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Artillery and Warfare 1945-2025

By J P A Bailey

Abstract

For millennia battles were essentially affairs of linear encounter. From the 10th Century to the 20th Century, artillery generally fired directly in the two dimensional plane,limiting potential effects. The development of indirect fire changed this , two-dimensional model. Warfare became not so much a matter of linear encounter as one of engagement as cross and throughout an area; and artillery dominated land operations in both the First and Second World Wars as a result. Firepower was subsequently often applied in even greater weights, but its effects were frequently excessive and high-value targets proved elusive. During the Cold War in Europe,the importance of field artillery wanded relative to other arms. Artillery could only regain its utility by acquiring the highest-value targets and engaging them effectively with the appropriate degree of force in time and space true precision, as opposed to mere accuracy at a point. Improvements in target acquisition and accuracy will enable land systems once more to engage targets effectively throughout the battlespace with implications for warfare analogous to those precipitated by the introduction of indirect fire a century ago. Land operations will become increasingly three-dimensional and Joint. The effects of fire will increasingly be applied in, not merely via, the third dimensions, since targets themselves will increasingly be located, not just on the area of a battlefield, but in the volume of three-dimensional battlespace with values of indetermined by considerations of the fourth dimension, time. Fire, lethal and non-lethal, will also be targeted in other less tangible dimensions such as cyber-space and new types of 'virtual counterfire' will also emerge in the forms of legal and moral restraint. All will be viewed through the lens of perceptions. The burgeoning of firepower from all sources now becomes the spur for changes in the relationship between the land and air components, mindful of those novel factors that will increasingly inhibit the application of that firepower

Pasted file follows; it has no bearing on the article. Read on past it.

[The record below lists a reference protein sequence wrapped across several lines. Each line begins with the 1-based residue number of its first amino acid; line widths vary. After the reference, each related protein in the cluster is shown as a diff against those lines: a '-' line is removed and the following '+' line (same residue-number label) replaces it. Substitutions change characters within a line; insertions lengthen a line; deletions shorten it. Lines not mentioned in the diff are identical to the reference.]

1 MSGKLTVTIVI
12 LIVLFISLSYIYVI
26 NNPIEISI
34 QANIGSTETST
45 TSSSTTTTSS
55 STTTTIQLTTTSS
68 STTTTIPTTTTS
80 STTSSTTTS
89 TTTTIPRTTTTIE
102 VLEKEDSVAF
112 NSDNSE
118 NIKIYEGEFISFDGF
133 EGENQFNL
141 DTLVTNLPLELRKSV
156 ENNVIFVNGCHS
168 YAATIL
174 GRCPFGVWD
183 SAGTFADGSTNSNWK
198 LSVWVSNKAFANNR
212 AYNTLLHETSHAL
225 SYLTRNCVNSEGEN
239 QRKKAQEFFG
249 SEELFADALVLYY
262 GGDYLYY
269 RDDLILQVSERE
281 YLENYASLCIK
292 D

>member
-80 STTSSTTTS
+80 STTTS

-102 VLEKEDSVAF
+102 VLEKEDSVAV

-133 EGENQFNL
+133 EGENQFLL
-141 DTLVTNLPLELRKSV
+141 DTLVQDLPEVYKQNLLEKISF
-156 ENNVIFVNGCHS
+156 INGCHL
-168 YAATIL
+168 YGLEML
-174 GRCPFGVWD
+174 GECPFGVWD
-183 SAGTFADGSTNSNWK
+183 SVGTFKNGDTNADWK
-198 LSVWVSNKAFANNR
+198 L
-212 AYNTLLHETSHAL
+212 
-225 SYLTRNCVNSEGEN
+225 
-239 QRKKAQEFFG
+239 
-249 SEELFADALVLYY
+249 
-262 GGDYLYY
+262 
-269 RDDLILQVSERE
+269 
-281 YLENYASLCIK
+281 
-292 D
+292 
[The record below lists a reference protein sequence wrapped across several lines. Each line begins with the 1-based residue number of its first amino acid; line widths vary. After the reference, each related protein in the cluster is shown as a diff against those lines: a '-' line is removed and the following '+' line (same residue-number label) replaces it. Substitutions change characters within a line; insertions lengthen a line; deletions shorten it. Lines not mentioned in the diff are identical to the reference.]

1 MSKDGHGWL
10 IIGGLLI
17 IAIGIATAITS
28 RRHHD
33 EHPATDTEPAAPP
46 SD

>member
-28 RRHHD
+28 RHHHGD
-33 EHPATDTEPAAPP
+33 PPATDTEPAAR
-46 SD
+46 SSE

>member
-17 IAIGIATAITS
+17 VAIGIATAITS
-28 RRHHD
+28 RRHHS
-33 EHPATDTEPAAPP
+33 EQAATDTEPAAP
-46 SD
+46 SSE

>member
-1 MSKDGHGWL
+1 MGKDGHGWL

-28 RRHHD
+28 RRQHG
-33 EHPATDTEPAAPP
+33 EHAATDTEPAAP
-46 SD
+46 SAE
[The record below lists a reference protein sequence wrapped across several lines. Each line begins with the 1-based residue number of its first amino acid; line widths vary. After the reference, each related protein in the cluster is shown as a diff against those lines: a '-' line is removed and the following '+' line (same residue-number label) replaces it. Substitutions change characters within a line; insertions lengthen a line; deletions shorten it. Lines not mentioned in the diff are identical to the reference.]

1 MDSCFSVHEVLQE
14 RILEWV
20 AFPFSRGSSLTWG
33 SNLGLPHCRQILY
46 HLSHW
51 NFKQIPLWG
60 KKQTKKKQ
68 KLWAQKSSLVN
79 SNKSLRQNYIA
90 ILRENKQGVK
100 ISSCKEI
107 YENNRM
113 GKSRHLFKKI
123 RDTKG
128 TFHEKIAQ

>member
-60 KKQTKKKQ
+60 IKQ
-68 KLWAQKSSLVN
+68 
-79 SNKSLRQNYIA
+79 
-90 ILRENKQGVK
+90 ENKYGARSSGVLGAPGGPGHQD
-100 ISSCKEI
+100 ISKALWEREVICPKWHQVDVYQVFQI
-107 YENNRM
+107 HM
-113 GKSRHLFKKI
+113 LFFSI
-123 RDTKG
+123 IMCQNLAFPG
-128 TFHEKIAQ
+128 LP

Topics: Artillery drill and tactics, Artillery, Field and mountain, Military operations and tactics, Military strategy, Falkland Islands War, Gulf crisis, World War I, World War II
Publisher: Department of Defence Management and Security Analysis
Year: 2009
OAI identifier: oai:dspace.lib.cranfield.ac.uk:1826/4008
Provided by: Cranfield CERES

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